The Research Institute for Fragrance Materials (RIFM) has announced a five-year respiratory safety research plan that will examine fragrance impact on airway hypersensitivity. Of the announcement, RIFM's respiratory science program manager Madhuri Singal said, “With the support of our independent advisory groups, RIFM is pleased to introduce significant new data from innovative respiratory research with an integrated approach to inhalation risk assessment. This year alone six abstracts were presented at international scientific meetings and two manuscripts will be submitted to peer-reviewed journals."
An excerpt of the official announcement appears below:
A series of studies was designed to assemble a complete picture of inhalation exposure by evaluating the following:
1. Where does the material go upon inhalation under conditions of normal consumer use?
2. If the material is deposited in the airways, what type of cellular/chemical interactions occur at the site?
3. What resulting physiological effects might be observed clinically?
To set the foundation for the research projects, a thorough review of all inhalation studies in the RIFM Database was conducted. The Database includes RIFM-sponsored studies, company-sponsored studies, and published papers from the open scientific literature. Systematic critical evaluations were performed using a protocol designed to assess the quality of the data in each study. The results provide read-across information useful for:
- Weight-of-evidence evaluation for informed inhalation risk assessment
- Publication of Fragrance Material Reviews (FMRs) by RIFM
- Quantitative Risk Assessment (QRA) for International Fragrance Association (IFRA) Standards
- Assistance in REACH registration initiatives
Respiratory research now underway at RIFM:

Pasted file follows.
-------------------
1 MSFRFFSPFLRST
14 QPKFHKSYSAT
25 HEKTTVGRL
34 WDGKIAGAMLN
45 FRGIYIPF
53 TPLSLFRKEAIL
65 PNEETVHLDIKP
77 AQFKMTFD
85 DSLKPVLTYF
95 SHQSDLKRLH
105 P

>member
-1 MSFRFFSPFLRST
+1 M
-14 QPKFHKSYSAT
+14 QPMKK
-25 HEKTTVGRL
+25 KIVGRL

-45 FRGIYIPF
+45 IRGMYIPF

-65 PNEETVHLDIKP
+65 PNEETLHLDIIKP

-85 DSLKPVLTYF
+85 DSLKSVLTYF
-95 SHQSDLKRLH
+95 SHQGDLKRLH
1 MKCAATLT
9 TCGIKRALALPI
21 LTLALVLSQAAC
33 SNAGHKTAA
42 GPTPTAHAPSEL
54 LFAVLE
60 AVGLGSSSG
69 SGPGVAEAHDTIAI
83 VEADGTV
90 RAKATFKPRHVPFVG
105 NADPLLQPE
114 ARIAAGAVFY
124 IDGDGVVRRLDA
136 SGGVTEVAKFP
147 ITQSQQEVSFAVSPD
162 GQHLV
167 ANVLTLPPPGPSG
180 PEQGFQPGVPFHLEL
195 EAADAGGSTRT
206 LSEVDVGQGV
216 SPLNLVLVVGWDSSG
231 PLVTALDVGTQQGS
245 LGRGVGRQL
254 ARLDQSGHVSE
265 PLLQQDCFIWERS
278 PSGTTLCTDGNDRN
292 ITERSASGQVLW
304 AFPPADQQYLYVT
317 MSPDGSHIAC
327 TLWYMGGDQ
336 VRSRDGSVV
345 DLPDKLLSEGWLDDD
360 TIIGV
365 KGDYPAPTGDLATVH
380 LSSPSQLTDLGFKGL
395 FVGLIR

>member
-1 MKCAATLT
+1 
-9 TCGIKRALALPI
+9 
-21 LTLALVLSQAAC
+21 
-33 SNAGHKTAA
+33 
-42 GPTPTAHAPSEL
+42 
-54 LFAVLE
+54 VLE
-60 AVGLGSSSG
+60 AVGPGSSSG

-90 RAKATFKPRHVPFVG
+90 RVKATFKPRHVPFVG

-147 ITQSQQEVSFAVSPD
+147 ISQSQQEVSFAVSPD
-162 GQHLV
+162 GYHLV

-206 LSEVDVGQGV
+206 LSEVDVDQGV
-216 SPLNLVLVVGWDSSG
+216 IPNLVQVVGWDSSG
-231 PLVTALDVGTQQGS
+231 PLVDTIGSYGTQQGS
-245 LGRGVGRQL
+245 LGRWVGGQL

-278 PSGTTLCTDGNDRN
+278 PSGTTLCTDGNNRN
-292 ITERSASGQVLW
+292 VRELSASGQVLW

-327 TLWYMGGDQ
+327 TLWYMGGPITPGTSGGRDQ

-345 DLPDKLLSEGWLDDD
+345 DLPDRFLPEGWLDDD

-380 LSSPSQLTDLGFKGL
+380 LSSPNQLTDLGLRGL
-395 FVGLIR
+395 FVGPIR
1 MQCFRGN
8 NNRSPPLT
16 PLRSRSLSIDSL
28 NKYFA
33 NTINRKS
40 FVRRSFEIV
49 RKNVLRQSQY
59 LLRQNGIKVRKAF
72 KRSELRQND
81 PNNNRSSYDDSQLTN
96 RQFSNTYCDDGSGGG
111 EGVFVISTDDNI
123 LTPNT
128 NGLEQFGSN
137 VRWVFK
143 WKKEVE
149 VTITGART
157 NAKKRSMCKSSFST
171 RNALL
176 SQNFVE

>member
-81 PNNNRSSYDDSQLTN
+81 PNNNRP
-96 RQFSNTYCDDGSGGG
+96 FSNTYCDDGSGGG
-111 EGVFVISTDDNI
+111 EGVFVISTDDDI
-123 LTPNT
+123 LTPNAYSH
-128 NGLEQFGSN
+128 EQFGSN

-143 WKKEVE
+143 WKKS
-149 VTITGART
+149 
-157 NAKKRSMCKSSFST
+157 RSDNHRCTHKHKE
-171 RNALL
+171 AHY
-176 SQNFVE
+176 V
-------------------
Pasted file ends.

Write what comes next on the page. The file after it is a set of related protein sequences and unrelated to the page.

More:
Dosimetry/Deposition, comprised of two studies, is the development of a predictive computational model and an in vivo exposure correlation study. These will produce a picture of inhalation exposure and potential effects. Fifteen fragrance materials and three non-fragrance controls are being tested in the model to predict deposition patterns in the airways and determine the deposited dose. Based on knowledge of the cell types in the regions of greatest deposition, the model will allow for prediction of potential physiological effects, which also will be evaluated in the in vivo inhalation exposure study. This in vivo corroboration study will establish the reliability of the model as a strong alternative to animal methods for inhalation risk assessment.
Respiratory Cellular Cytokine Profiling consists of an immune-competent, three-dimensional in vitro system containing the three main cell types present at the air-tissue interface in the deep lung. The model is particularly useful because the “inhaled” material is delivered in a life-like manner. Samples collected from these exposures will be screened for the expression of different cell mediators (cytokines) in a high throughput fashion. The trends observed in these profiles will provide valuable information for characterizing new and existing fragrance materials for potential sensitizing capability.
The Two-Box Air Dispersion Model is web-based software that calculates peak air concentrations of individual fragrance materials from one or a combination of three product categories:
- Aerosol Air Fresheners/Fine Fragrance Sprays
- Heated Oil Plug-In Air Fresheners/Reed Diffusers
Templates, based on similarity in air dispersion patterns and intended consumer use habits, calculate the final concentration for the material of interest in each product used. The program also depicts the inhalation exposure profile for the material and calculates a cumulative inhalation exposure concentration for a 24-hour period. This model will assist product safety scientists and regulatory toxicologists in producing risk assessments.